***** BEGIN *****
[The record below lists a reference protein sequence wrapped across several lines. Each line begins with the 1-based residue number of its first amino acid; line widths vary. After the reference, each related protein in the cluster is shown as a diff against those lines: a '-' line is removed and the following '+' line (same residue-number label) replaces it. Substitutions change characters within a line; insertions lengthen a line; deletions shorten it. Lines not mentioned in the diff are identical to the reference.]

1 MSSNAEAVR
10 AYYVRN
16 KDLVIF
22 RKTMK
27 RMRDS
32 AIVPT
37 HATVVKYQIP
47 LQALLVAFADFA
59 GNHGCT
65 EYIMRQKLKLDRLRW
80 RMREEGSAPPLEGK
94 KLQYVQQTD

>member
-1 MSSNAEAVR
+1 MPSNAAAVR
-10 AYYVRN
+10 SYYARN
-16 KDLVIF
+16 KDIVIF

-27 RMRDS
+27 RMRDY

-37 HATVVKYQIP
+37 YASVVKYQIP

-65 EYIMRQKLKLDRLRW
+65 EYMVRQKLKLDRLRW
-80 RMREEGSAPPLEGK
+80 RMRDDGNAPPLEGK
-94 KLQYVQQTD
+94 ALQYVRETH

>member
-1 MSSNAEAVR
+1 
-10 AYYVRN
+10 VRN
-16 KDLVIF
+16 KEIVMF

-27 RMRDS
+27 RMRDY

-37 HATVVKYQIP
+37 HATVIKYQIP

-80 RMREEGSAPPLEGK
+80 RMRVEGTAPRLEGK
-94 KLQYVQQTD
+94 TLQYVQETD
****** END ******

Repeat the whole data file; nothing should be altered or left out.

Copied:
[The record below lists a reference protein sequence wrapped across several lines. Each line begins with the 1-based residue number of its first amino acid; line widths vary. After the reference, each related protein in the cluster is shown as a diff against those lines: a '-' line is removed and the following '+' line (same residue-number label) replaces it. Substitutions change characters within a line; insertions lengthen a line; deletions shorten it. Lines not mentioned in the diff are identical to the reference.]

1 MSSNAEAVR
10 AYYVRN
16 KDLVIF
22 RKTMK
27 RMRDS
32 AIVPT
37 HATVVKYQIP
47 LQALLVAFADFA
59 GNHGCT
65 EYIMRQKLKLDRLRW
80 RMREEGSAPPLEGK
94 KLQYVQQTD

>member
-1 MSSNAEAVR
+1 MPSNAAAVR
-10 AYYVRN
+10 SYYARN
-16 KDLVIF
+16 KDIVIF

-27 RMRDS
+27 RMRDY

-37 HATVVKYQIP
+37 YASVVKYQIP

-65 EYIMRQKLKLDRLRW
+65 EYMVRQKLKLDRLRW
-80 RMREEGSAPPLEGK
+80 RMRDDGNAPPLEGK
-94 KLQYVQQTD
+94 ALQYVRETH

>member
-1 MSSNAEAVR
+1 
-10 AYYVRN
+10 VRN
-16 KDLVIF
+16 KEIVMF

-27 RMRDS
+27 RMRDY

-37 HATVVKYQIP
+37 HATVIKYQIP

-80 RMREEGSAPPLEGK
+80 RMRVEGTAPRLEGK
-94 KLQYVQQTD
+94 TLQYVQETD